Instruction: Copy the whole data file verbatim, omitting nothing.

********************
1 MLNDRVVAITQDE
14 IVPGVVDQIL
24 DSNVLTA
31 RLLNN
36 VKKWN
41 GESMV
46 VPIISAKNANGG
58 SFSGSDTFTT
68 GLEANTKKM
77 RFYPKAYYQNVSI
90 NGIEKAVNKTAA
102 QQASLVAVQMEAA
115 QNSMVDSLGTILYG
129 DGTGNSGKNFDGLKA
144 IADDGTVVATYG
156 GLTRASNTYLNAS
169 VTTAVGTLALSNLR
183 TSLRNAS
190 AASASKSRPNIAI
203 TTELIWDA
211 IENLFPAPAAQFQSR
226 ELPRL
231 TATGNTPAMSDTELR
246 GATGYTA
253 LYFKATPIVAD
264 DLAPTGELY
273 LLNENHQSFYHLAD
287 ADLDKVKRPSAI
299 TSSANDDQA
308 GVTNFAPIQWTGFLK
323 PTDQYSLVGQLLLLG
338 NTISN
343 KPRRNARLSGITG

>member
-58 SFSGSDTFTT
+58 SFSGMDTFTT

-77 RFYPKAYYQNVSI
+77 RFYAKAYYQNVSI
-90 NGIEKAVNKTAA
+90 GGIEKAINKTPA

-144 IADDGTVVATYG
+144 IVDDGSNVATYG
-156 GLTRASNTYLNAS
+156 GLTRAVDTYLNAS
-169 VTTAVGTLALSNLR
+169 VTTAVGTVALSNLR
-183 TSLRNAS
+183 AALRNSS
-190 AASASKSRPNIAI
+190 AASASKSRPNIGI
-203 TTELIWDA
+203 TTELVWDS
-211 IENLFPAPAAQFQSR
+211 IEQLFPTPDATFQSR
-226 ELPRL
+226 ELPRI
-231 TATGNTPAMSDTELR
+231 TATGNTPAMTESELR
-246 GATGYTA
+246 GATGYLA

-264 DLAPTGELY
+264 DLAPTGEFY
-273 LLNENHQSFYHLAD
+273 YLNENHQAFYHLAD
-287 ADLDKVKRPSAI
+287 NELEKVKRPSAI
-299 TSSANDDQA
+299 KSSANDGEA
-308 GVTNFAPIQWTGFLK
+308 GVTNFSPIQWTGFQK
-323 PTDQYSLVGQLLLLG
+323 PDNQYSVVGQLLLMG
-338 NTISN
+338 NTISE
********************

1 MLNDRVVAITQDE
14 IVPGVVDQIL
24 DSNVLTA
31 RLLNN
36 VKKWN
41 GESMV
46 VPIISAKNANGG
58 SFSGSDTFTT
68 GLEANTKKM
77 RFYPKAYYQNVSI
90 NGIEKAVNKTAA
102 QQASLVAVQMEAA
115 QNSMVDSLGTILYG
129 DGTGNSGKNFDGLKA
144 IADDGTVVATYG
156 GLTRASNTYLNAS
169 VTTAVGTLALSNLR
183 TSLRNAS
190 AASASKSRPNIAI
203 TTELIWDA
211 IENLFPAPAAQFQSR
226 ELPRL
231 TATGNTPAMSDTELR
246 GATGYTA
253 LYFKATPIVAD
264 DLAPTGELY
273 LLNENHQSFYHLAD
287 ADLDKVKRPSAI
299 TSSANDDQA
308 GVTNFAPIQWTGFLK
323 PTDQYSLVGQLLLLG
338 NTISN
343 KPRRNARLSGITG

>member
-58 SFSGSDTFTT
+58 SFSGMDTFTT

-77 RFYPKAYYQNVSI
+77 RFYAKAYYQNVSI
-90 NGIEKAVNKTAA
+90 GGIEKAINKTPA

-144 IADDGTVVATYG
+144 IVDDGSNVATYG
-156 GLTRASNTYLNAS
+156 GLTRAVDTYLNAS
-169 VTTAVGTLALSNLR
+169 VTTAVGTVALSNLR
-183 TSLRNAS
+183 AALRNSS
-190 AASASKSRPNIAI
+190 AASASKSRPNIGI
-203 TTELIWDA
+203 TTELVWDS
-211 IENLFPAPAAQFQSR
+211 IEQLFPTPDATFQSR
-226 ELPRL
+226 ELPRI
-231 TATGNTPAMSDTELR
+231 TATGNTPAMTESELR
-246 GATGYTA
+246 GATGYLA

-264 DLAPTGELY
+264 DLAPTGEFY
-273 LLNENHQSFYHLAD
+273 YLNENHQAFYHLAD
-287 ADLDKVKRPSAI
+287 NELEKVKRPSAI
-299 TSSANDDQA
+299 KSSANDGEA
-308 GVTNFAPIQWTGFLK
+308 GVTNFSPIQWTGFQK
-323 PTDQYSLVGQLLLLG
+323 PDNQYSVVGQLLLMG
-338 NTISN
+338 NTISE